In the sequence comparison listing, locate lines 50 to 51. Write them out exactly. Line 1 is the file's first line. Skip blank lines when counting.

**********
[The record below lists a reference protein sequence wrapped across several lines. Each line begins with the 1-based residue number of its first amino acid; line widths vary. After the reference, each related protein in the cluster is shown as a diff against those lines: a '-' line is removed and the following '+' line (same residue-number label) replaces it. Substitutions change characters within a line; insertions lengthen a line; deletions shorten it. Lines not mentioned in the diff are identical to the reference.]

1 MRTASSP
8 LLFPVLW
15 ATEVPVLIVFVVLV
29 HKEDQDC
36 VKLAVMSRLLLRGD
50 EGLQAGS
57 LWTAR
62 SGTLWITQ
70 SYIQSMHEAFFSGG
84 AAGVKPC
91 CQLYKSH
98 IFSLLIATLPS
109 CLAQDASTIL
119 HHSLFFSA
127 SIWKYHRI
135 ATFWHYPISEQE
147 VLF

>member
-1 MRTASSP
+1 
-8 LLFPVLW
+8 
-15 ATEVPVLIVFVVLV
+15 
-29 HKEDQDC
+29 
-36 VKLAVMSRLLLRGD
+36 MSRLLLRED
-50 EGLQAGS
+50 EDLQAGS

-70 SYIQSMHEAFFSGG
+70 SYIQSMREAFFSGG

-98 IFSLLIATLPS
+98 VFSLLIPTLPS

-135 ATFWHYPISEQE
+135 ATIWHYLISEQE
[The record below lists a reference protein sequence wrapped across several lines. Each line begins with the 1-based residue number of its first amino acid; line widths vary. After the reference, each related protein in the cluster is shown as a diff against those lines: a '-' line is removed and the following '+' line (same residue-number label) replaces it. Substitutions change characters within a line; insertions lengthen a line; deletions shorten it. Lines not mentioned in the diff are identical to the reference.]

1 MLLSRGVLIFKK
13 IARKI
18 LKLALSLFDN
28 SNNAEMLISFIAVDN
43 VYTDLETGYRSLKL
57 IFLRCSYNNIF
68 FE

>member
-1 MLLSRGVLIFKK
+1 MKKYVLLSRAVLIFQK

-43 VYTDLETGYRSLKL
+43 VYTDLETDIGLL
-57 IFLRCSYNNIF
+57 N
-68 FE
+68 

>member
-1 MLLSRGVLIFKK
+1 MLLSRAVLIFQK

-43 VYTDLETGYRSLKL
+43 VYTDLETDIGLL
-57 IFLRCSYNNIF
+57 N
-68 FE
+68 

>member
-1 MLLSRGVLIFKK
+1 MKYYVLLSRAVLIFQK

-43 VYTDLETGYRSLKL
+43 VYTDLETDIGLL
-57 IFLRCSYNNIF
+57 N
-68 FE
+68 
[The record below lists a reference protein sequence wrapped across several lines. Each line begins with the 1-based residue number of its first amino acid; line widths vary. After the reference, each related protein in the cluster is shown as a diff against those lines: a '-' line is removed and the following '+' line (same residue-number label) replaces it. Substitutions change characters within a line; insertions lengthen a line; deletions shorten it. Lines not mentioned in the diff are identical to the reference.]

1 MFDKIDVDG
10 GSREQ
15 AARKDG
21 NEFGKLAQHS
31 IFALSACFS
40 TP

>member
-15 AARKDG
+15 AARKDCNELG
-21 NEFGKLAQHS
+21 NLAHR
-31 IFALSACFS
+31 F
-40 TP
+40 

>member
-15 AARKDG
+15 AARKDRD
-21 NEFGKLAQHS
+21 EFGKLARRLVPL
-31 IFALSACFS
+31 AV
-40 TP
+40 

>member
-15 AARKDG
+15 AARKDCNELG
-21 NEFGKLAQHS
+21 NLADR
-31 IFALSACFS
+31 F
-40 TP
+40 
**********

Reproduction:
+43 VYTDLETDIGLL
-57 IFLRCSYNNIF